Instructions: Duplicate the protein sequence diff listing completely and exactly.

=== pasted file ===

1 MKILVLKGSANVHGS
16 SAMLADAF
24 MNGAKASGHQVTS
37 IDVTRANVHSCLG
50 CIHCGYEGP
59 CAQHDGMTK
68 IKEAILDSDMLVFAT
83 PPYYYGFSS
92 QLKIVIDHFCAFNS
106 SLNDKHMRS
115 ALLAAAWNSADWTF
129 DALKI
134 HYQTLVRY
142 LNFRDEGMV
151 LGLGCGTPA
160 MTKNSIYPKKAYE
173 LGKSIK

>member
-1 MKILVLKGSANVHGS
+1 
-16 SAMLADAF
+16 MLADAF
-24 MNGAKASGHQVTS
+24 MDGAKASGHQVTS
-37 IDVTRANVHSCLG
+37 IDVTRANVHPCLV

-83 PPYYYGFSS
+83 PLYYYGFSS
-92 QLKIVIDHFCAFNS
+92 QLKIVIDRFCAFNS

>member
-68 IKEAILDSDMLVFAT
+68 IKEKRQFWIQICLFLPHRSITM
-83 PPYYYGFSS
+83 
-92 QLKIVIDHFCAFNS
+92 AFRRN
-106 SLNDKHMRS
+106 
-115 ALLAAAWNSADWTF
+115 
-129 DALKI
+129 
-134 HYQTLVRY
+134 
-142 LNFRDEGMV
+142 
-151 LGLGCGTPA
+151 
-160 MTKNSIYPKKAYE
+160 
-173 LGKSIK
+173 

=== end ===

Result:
1 MKILVLKGSANVHGS
16 SAMLADAF
24 MNGAKASGHQVTS
37 IDVTRANVHSCLG
50 CIHCGYEGP
59 CAQHDGMTK
68 IKEAILDSDMLVFAT
83 PPYYYGFSS
92 QLKIVIDHFCAFNS
106 SLNDKHMRS
115 ALLAAAWNSADWTF
129 DALKI
134 HYQTLVRY
142 LNFRDEGMV
151 LGLGCGTPA
160 MTKNSIYPKKAYE
173 LGKSIK

>member
-1 MKILVLKGSANVHGS
+1 
-16 SAMLADAF
+16 MLADAF
-24 MNGAKASGHQVTS
+24 MDGAKASGHQVTS
-37 IDVTRANVHSCLG
+37 IDVTRANVHPCLV

-83 PPYYYGFSS
+83 PLYYYGFSS
-92 QLKIVIDHFCAFNS
+92 QLKIVIDRFCAFNS

>member
-68 IKEAILDSDMLVFAT
+68 IKEKRQFWIQICLFLPHRSITM
-83 PPYYYGFSS
+83 
-92 QLKIVIDHFCAFNS
+92 AFRRN
-106 SLNDKHMRS
+106 
-115 ALLAAAWNSADWTF
+115 
-129 DALKI
+129 
-134 HYQTLVRY
+134 
-142 LNFRDEGMV
+142 
-151 LGLGCGTPA
+151 
-160 MTKNSIYPKKAYE
+160 
-173 LGKSIK
+173 